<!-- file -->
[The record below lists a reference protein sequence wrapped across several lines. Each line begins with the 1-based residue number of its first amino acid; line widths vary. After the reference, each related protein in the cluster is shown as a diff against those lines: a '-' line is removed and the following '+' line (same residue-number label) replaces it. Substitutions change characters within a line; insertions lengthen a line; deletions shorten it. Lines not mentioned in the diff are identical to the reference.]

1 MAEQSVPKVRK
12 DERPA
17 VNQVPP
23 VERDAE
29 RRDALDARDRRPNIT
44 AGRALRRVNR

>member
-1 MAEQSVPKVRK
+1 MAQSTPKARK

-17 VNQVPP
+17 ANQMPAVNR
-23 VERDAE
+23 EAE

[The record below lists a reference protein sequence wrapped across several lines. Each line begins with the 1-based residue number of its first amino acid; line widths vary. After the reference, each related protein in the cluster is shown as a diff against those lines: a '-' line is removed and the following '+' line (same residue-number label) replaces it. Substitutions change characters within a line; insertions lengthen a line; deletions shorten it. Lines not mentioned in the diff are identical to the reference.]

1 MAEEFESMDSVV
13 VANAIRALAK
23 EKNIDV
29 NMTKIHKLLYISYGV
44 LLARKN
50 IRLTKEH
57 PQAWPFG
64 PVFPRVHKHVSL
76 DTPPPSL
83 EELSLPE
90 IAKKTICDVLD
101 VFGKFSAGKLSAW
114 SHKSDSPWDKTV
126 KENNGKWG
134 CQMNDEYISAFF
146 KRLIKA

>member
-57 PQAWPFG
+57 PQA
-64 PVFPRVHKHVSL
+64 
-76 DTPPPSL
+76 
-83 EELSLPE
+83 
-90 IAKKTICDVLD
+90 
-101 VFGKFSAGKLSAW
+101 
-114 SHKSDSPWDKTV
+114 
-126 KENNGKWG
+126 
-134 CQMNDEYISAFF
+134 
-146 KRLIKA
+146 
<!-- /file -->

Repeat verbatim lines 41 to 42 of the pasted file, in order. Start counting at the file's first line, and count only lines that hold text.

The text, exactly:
-90 IAKKTICDVLD
+90 